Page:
4. I consider my students being engaged when they have fun with their learning. I don’t mean rolling in laughter in the classroom, but to be interested and curious. In the physical class room it was easy to identify students who were ‘hiding’ from me. I spent most of my time in trying to pull those students back into the conversations, Almost every time, the disengagement of these students came from their uncertainty of their own knowledge, and with little probing and encouragement, most of the time, I succeeded in engaging them.
    COVID and turning to full time online teaching posed a challenge, as students would successfully hide, and I found it hard to identify them. Similarly to Suse, I feel I don’t know my students this year, and therefore I can’t identify or watch at-risk students.
    I was using breakout rooms in our online practical/tutorial sessions to make sure that everyone has a voice in the class. I created fun quizzes for icebreakers and students seem to enjoy those. But I’m still worried that we might have left some students behind, in the online environment.

    1. “I consider my students being engaged when they have fun with their learning. I don’t mean rolling in laughter in the classroom, but to be interested and curious.”

      This is the best definition I’ve seen for “engagement” in an educational sense!

  5. Thank you Jill. I noted, that typically students become interested when they see the enthusiasm from the academic and fellow students. In addition, to deliver concepts in a digestible and interactive way also helps. I do come up with interesting problems and tasks for students to work on with their peers, some of my activities you might describe as gamification, and that excites students. While I was able to continue and even improve on the problem solving activities when we moved online, I do struggle with the gamification side. I will need to come up with some activities that can be moved online, and deliver an effective and useful gaming environment for my students. I’m open to suggestions, and would love to hear the experiences, do’s and dont’s on online interactive and fun tasks from my colleagues .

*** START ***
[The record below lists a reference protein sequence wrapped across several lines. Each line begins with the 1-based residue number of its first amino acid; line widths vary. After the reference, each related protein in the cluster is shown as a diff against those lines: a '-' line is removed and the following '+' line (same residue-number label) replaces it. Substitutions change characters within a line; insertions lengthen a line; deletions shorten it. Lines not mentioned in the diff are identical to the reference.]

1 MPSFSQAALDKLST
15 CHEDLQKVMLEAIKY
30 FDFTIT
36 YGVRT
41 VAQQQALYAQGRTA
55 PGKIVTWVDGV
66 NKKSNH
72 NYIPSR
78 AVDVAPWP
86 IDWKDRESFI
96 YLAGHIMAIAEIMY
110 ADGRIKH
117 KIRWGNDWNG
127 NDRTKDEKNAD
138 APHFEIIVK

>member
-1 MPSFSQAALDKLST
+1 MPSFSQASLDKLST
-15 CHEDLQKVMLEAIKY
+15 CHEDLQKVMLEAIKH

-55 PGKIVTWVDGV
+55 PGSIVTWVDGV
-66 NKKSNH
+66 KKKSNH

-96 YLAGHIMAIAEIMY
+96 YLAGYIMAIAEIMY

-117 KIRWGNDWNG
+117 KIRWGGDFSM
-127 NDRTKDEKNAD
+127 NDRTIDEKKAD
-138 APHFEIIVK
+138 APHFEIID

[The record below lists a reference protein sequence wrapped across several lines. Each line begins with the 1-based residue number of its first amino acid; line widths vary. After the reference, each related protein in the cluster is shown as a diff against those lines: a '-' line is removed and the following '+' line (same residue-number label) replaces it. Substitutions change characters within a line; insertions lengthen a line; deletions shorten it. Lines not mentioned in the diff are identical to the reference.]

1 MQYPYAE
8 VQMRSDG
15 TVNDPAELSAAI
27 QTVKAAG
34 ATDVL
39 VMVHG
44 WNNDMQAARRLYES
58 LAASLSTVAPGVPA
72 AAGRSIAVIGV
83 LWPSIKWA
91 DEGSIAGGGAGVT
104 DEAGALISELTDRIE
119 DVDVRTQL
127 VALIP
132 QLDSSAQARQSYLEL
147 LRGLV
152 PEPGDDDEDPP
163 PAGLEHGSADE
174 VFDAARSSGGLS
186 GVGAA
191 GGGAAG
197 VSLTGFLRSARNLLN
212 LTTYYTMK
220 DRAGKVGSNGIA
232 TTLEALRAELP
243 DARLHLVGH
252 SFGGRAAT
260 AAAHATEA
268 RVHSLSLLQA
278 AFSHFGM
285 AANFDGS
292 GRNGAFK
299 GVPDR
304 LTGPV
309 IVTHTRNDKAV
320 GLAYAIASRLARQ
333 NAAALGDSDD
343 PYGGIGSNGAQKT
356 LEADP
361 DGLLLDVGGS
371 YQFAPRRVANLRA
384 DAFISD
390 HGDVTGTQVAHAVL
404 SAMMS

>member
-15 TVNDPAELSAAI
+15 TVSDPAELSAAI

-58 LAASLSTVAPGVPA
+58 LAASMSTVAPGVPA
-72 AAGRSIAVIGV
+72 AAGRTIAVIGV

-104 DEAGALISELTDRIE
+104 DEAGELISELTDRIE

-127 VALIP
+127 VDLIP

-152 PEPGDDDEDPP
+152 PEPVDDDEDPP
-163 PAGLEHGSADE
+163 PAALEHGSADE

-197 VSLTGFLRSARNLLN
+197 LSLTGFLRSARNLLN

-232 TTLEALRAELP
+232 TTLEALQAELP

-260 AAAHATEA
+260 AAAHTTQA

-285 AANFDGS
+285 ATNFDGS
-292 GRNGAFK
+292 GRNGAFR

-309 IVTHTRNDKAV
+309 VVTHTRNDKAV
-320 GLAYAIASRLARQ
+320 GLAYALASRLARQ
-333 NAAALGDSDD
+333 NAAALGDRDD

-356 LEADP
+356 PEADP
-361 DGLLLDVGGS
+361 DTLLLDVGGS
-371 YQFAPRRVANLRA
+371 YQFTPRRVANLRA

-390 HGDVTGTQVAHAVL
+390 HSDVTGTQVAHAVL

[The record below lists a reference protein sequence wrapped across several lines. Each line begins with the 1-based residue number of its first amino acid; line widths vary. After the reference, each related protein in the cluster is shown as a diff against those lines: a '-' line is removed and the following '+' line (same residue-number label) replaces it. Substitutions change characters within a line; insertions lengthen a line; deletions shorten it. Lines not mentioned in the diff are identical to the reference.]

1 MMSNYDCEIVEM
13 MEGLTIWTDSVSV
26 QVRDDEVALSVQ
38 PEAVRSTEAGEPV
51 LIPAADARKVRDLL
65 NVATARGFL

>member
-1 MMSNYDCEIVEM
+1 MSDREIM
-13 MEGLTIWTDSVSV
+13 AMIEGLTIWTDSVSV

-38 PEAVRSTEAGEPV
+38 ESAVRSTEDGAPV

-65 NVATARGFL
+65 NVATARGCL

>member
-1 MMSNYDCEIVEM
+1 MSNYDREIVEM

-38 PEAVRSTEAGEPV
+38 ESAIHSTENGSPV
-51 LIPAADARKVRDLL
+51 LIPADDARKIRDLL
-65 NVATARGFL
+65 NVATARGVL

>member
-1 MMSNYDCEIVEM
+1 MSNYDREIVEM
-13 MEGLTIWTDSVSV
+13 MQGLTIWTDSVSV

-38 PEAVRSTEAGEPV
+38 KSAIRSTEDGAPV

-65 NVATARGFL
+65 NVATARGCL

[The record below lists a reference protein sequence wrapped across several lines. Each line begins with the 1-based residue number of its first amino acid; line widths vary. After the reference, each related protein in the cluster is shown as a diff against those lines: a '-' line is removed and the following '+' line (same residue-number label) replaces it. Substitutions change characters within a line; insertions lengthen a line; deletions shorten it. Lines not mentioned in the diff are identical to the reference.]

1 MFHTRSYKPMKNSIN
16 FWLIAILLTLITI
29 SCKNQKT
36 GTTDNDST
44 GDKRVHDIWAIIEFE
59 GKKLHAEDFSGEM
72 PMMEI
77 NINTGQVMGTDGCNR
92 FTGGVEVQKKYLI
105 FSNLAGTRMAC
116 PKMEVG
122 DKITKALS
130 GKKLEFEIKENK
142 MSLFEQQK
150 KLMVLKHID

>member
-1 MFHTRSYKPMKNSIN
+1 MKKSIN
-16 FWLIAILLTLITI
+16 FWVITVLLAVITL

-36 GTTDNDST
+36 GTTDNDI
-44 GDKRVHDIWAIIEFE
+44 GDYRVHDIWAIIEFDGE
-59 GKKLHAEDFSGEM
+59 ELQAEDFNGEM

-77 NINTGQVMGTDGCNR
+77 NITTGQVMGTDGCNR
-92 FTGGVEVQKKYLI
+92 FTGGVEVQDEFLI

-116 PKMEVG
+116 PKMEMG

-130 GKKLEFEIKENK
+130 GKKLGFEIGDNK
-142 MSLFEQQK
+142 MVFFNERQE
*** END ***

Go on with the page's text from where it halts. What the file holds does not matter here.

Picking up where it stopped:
1. Thanks Tom and Krisztina. It’s interesting to see how everyone has different views on and value different aspects of engagement! Krisztina, do you have in mind what you want to do for Gamification? Fred and I (and some others) have designed some online game-based activities for our courses that were adapted from in-class activities. We could have a chat with you or anyone who may be interested just to toss around some ideas?